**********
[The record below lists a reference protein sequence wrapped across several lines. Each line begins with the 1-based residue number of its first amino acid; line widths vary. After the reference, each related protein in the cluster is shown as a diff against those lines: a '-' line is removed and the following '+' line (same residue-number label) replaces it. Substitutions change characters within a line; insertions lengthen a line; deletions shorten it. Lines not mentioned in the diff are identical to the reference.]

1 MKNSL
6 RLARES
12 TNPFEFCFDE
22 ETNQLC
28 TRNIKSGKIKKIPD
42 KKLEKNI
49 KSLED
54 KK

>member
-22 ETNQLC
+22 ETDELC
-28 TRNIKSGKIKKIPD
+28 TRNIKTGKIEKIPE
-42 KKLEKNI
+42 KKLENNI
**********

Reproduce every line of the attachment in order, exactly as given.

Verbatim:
[The record below lists a reference protein sequence wrapped across several lines. Each line begins with the 1-based residue number of its first amino acid; line widths vary. After the reference, each related protein in the cluster is shown as a diff against those lines: a '-' line is removed and the following '+' line (same residue-number label) replaces it. Substitutions change characters within a line; insertions lengthen a line; deletions shorten it. Lines not mentioned in the diff are identical to the reference.]

1 MKNSL
6 RLARES
12 TNPFEFCFDE
22 ETNQLC
28 TRNIKSGKIKKIPD
42 KKLEKNI
49 KSLED
54 KK

>member
-22 ETNQLC
+22 ETDELC
-28 TRNIKSGKIKKIPD
+28 TRNIKTGKIEKIPE
-42 KKLEKNI
+42 KKLENNI